Dr. Olaf U. Janzen

B.A. (McMaster), M.A., Ph.D. (Queen's), Professor; F.R.Hist.S.                            olaf.jpg (13973 bytes)
Division of Arts / Historical Studies

Grenfell Campus, Memorial University
Corner Brook, Newfoundland
Canada A2H 5G4

Office: AS332F
Phone: (709) 637-6282
FAX: (709) 639-8125
E-Mail:   olaf@grenfell.mun.ca

Other affiliations:

Fellow of the Royal Historical Society
International Maritime Economic History Association
International Journal of Maritime History (Reviews Editor)
Navy Records Society
Canadian Nautical Research Society
Newfoundland Historical Society
Society for Nautical Research


Research Interests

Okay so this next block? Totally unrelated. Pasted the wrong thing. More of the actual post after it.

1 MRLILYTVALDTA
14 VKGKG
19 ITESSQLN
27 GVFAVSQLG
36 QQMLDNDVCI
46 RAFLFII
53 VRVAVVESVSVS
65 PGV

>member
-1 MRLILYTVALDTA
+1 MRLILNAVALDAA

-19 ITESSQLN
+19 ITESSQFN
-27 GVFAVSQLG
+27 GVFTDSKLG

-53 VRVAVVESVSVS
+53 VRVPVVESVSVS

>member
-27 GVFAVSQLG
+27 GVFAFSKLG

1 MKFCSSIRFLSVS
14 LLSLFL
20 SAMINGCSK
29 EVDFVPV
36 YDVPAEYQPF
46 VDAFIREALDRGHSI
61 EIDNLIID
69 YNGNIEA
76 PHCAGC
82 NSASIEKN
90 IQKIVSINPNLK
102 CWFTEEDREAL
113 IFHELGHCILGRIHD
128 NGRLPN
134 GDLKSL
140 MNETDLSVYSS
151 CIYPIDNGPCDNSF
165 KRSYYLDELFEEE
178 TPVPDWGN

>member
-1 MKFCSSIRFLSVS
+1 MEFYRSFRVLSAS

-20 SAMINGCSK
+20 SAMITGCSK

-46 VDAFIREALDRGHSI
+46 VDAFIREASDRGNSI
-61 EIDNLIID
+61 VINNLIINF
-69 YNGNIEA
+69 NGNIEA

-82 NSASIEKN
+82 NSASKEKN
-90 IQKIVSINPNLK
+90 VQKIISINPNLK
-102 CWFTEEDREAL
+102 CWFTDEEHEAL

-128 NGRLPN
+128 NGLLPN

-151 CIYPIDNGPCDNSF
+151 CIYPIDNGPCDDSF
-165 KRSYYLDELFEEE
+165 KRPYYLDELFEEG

My doctoral dissertation, combined with my location on the west coast of Newfoundland, drew me into research on the early eighteenth-century settlement history of western Newfoundland, both by French and Irish fishermen as well as by Micmac Indians from Cape Breton Island. I have acquired expertise on the defence of Newfoundland during the eighteenth century, with particular attention to the problems of piracy and privateering.. My research has received financial support from the Vice-President's Research Fund of Memorial University, the SSHRCC, and the Institute of Economic and Social Research (ISER) at Memorial University. A steady output of publications has ensued from all of this research, most of which were first presented as papers at both national and international conferences. For instance, my investigation into Scottish commercial links with early eighteenth-century Newfoundland led me to organize a 'C' session ("Merchant organization and maritime trade in the North Atlantic, 1660-1815") for the12th Congress of the International Economic History Association, held in August 1998 in Madrid, Spain. Finally, I am a regular contributor to the review pages of a number of scholarly journals and publications.